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In Search of Sustainable Leadership: Creating Inspiration

Image credit: Thorkild Kristiansen/Flickr

This is the fourth in a series of articles examining the many facets of ‘sustainable leadership.’ Find links to the entire series below.

Our search for sustainable leadership has shown us how to create organizations that use change to become stronger by using values and purpose to facilitate the transitions that arise during change.

To accelerate the first stage of these transitions, Separation, we need to build an inspiring vision of the future we want to create. This article describes how.

Vision Matters – It Makes Us Feel Alive

As Steve Jobs said: “If you are working on something exciting that you really care about, you don’t have to be pushed. The vision pulls you."

“If you want to build a ship,” poet and pioneering aviator Antoine de Saint-Exupéry said, “don’t drum up the men to gather wood, divide the work and give orders. Instead, teach them to yearn for the vast and endless sea.”

In a time of rapid change, your ability to create an inspiring vision will enable you to meet any challenge.

It transforms your results three times over:

  • First, in times of change, people are likely to be experiencing uncertainty, confusion and loss. Getting them to switch to your proposed way of doing things means overcoming their inertia, doubt and even fear. The best way to do this is by inspiring them.
  • Once people have joined your project or initiative, difficulties are bound to arise. The more inspiration you have created with your vision, the more people will be able to work around those difficulties without needing further input from you. The more inspiration customers, employees and investors gain from participating in your project, the more committed they will be to continue engaging with it, no matter what happens. A 2016 survey of tech companies showed that employees at Tesla and SpaceX had the most stressful and the lowest-paying jobs, but also the most inspiring. The meaning and inspiration they feel outweigh the stress and lower pay.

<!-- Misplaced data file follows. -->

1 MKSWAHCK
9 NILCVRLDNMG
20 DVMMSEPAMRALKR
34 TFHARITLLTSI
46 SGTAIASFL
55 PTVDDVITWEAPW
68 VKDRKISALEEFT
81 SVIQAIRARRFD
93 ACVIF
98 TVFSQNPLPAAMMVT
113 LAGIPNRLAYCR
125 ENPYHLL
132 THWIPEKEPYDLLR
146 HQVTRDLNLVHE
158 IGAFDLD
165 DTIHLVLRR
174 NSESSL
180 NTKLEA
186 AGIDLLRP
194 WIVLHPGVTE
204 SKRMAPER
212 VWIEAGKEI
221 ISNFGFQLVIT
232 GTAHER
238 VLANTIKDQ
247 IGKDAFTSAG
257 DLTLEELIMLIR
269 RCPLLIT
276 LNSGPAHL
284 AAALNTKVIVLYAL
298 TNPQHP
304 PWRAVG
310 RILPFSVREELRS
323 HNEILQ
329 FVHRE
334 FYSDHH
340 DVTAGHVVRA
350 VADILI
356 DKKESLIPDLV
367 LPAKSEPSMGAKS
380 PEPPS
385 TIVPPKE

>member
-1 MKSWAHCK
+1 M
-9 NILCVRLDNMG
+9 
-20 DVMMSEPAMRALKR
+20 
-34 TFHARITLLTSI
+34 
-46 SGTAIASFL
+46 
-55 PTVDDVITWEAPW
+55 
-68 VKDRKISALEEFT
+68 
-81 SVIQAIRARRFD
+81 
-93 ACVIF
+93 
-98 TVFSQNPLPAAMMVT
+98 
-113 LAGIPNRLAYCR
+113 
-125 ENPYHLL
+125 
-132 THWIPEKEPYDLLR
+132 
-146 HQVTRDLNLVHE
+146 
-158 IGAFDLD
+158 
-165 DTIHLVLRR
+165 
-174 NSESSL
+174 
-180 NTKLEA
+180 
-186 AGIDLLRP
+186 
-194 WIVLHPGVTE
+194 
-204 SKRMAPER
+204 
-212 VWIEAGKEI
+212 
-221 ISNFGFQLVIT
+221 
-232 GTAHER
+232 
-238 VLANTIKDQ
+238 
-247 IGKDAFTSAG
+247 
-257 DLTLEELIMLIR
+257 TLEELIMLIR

• Third, the inspiration felt by your team will show up in the results you produce together over time. Gallup research found that companies with highly engaged workforces “outperform their peers by 147 percent in earnings per share… A highly engaged workforce,” Gallup says, “means the difference between a company that outperforms its competitors and one that fails to grow.”

Creating inspiration will spur people to join your project, motivate them to stick with it, and generate higher levels of contribution. It is also more enjoyable to be around.

So how can we create this inspiration?

Seven Building Blocks

We can describe your chosen way forward in an inspiring, visionary way by using seven building blocks.

The first three blocks describe three elements that research has shown are essential to achieving successful strategic change:

  • clear definition of the problem
  • clear definition of the future you want to create
  • clearly defined first steps to get there – not the entire journey, just the first steps

These building blocks will then have more power if you communicate them in ways that resonate with your audience, so the fourth building block is to create that meaning for your audience, both rationally and emotionally.

The fifth block is to describe the underlying values, principles, or ideals that your vision upholds.

The sixth is to ask people to make a choice: Will they support your project?